2.     Stop and take a breath.  Ok ok.  It wasn’t as easy and beautiful for everyone in that room.  Some people never ran.  Some people claimed their partner pinched and pulled and prodded them.  And when it was my turn to lead my partner around the space I placed my hands on his shoulders, nuzzled the right half of my body against his back, took some deep, audible breaths and then we went absolutely nowhere.  We were frozen.  Which foot would we start on?  What was our speed?  Which direction?  We stood in stillness for maybe 20 seconds.  I could feel him asking all the same questions.  And then we stumbled forward.  Perhaps I pulled him.  Perhaps he pulled me.  We awkwardly entered the playing field taking horribly faltering steps.  We stopped.  We breathed.  We tried again.  Success!  We did a little forward.  We did a little backward.  We started a little jog.  I looked around at all the cool things other partners were doing and felt my partner tense as our gait fell out of rhythm. We stopped.  We breathed.  We tried again.   This time we ran.  We bobbed and weaved and stopped and jumped and started and crouched and stomped.  And we would stumble.  And stop. And breathe.  And then we’d start again.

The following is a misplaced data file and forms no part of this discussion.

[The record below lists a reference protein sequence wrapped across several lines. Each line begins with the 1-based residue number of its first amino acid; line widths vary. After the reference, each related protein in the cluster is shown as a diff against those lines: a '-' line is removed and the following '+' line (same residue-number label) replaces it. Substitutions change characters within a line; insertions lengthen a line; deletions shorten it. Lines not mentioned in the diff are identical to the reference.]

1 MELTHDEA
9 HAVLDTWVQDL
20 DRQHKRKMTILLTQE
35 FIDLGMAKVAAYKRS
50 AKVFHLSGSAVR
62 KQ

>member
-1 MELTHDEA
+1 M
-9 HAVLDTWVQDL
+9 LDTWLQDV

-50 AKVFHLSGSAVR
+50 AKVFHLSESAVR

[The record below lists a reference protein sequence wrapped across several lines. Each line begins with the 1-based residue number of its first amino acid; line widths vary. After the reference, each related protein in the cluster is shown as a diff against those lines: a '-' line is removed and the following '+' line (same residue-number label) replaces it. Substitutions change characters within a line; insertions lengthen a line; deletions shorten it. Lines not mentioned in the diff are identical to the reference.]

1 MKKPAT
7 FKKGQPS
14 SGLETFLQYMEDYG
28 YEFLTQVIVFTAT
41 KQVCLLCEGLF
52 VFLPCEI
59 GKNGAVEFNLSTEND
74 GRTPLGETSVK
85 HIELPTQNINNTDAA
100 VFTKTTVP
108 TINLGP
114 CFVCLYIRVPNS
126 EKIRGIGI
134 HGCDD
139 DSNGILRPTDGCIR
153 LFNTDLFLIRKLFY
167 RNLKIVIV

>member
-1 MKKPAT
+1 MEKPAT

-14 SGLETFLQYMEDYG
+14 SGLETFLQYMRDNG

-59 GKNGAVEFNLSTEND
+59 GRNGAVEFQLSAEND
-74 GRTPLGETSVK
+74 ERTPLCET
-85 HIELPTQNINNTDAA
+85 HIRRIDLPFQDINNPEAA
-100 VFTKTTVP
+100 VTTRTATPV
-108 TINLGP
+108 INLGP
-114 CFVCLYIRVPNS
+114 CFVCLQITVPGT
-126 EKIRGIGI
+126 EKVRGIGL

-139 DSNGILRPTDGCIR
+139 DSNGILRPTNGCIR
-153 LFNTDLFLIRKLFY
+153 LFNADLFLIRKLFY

I am a long time yoga practitioner and have become very invested in my individual breath.  I know that when I feel overwhelmed our out of control or like giving up my breath can push me forward.  I can breathe out the negative, chaotic, and reactionary and breathe in the positive, calm and intuitive.  I can choose when I want to breathe in and when I want to breathe out.  Pig Iron reminded me that I am not the only one who can breathe.

The nature of collaboration dictates that it is neither your idea nor mine that propels us forward but truly a new idea ignited from the fact that we are together in this moment.   My partner and I could only succeed when we were breathing together.  And it is just the nature of the exercise (and of ourselves) that my eyes were open seeing something exciting over here and his ears were attuned hearing something exciting over there and we would lose our connection.  It is such a comfort to know that all it takes is a moment to stop and breathe together.  And in that moment we learn to be less precious about ourselves and more sensitive to the work.  We take a moment to recommit to our shared goal.   So finally: